chapter  1
58 Pages

Classification and Disease Prediction via Mathematical Programming ............................................................. eva k. lee and tsung-lin wu

Abstract In this chapter, we present classification models based on mathematical programming approaches. We first provide an overview on various mathematical programming approaches, including linear programming, mixed integer programming, nonlinear programming, and support vector machines. Next, we present our effort of novel optimization-based classification models that are general purpose and suitable for developing predictive rules for large heterogeneous biological and medical datasets. Our predictive model simultaneously incorporates (1) the ability to classify any number of distinct groups; (2) the ability to incorporate heterogeneous types of attributes as input; (3) a high-dimensional data transformation that eliminates noise and errors in biological data; (4) the ability to incorporate constraints to limit the rate of misclassification, and a reserved-judgment region that provides a safeguard against overtraining (which tends to lead to high misclassification rates from the resulting predictive rule); and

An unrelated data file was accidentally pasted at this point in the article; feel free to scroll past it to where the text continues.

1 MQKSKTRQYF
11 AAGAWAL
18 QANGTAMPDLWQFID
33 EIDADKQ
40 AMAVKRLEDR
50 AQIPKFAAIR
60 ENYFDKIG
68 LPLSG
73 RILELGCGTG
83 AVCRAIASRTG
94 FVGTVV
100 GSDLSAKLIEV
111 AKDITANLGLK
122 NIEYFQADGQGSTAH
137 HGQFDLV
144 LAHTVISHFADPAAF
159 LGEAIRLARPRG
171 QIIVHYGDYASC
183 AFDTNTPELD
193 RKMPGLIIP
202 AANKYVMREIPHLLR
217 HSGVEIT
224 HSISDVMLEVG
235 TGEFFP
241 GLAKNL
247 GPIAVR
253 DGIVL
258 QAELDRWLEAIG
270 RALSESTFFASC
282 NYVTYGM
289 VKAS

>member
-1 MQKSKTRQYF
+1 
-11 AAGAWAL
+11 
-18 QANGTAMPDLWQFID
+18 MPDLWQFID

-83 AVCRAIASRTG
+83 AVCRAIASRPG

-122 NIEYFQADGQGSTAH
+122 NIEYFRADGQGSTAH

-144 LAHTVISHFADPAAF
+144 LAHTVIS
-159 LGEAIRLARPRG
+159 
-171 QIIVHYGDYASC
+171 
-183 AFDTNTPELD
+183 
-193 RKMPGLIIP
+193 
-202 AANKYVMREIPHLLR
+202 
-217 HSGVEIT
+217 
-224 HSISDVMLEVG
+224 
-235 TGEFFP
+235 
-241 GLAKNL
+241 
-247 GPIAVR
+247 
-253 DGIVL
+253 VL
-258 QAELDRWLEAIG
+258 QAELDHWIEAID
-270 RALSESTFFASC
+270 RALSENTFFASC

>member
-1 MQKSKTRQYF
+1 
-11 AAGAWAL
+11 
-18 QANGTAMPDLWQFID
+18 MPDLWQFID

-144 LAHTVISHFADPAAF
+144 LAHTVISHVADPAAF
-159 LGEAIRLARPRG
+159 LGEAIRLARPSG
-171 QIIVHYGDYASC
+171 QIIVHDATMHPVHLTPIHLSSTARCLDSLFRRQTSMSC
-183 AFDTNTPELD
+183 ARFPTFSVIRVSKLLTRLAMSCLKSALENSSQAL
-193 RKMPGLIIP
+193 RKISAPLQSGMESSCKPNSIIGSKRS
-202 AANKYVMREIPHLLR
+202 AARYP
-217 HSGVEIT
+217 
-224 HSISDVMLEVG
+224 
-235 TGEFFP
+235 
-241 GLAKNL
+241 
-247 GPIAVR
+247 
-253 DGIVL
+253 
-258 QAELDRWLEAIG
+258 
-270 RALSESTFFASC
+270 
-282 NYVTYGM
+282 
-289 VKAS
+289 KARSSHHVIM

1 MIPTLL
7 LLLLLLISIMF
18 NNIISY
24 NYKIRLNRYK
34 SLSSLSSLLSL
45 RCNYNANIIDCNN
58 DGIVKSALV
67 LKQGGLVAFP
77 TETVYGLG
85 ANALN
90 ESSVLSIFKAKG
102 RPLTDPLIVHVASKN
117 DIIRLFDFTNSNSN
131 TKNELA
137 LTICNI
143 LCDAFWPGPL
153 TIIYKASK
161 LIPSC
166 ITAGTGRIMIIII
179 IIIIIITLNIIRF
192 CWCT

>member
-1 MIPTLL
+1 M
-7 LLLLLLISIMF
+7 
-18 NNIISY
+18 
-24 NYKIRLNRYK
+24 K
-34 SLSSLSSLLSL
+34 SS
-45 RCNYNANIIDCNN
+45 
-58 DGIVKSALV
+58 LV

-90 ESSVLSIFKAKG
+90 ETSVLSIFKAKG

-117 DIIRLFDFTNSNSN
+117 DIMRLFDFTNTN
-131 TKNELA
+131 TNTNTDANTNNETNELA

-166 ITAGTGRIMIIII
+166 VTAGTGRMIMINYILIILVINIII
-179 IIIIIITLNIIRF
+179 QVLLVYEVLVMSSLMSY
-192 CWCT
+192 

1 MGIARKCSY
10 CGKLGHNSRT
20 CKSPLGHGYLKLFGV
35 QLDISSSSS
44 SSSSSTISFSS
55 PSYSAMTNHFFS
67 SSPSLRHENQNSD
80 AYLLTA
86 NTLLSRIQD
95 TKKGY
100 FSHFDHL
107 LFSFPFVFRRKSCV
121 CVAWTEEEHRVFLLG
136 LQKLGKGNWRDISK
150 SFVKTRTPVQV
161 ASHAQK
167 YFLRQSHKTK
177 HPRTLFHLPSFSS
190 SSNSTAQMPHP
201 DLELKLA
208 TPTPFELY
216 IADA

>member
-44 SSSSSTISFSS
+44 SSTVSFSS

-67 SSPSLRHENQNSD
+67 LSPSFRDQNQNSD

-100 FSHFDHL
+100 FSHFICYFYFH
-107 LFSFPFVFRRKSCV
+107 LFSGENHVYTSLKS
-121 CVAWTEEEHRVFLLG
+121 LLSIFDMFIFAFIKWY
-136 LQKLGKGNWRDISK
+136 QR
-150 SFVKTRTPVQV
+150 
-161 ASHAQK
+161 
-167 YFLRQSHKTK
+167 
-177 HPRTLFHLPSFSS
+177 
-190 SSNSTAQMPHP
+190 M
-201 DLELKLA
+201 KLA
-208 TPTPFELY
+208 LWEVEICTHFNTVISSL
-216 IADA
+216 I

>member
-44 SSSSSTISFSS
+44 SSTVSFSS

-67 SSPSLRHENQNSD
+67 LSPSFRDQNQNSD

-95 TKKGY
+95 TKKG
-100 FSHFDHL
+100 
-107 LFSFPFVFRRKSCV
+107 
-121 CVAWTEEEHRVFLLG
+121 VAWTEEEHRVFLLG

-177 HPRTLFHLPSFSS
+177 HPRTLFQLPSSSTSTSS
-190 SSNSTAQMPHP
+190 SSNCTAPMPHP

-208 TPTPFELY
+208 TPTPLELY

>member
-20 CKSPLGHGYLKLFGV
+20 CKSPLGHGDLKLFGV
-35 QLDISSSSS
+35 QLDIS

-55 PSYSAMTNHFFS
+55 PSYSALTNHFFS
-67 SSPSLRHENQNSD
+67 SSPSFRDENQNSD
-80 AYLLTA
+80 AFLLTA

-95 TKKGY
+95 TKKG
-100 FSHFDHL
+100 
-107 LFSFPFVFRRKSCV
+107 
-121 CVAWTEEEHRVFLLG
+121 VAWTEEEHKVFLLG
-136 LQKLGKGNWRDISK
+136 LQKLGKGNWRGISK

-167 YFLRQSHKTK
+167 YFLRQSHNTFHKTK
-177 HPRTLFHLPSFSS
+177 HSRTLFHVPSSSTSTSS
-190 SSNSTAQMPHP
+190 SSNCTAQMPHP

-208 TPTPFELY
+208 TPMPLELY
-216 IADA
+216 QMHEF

(5) successive multistage classification capability to handle data points placed in the reserved-judgment region. To illustrate the power and flexibility of the classification model and solution engine, and its multigroup prediction capability, application of the predictive model to a broad class of biological and medical problems is described. Applications include the differential diagnosis of the type of erythemato-squamous diseases; predicting presence/absence of heart disease; genomic analysis and prediction of aberrant CpG island meythlation in human cancer; discriminant analysis of motility and morphology data in human lung carcinoma; prediction of ultrasonic cell disruption for drug delivery; identification of tumor shape and volume in treatment of sarcoma; multistage discriminant analysis of biomarkers for prediction of early atherosclerois; fingerprinting of native and angiogenic microvascular networks for early diagnosis of diabetes, aging, macular degeneracy, and tumor metastasis; prediction of protein localization sites; and pattern recognition of satellite images in classification of soil types. In all these applications, the predictive model yields correct classification rates ranging from 80 to 100 percent. This provides motivation for pursuing its use as a medical diagnostic, monitoring, and decision-making tool.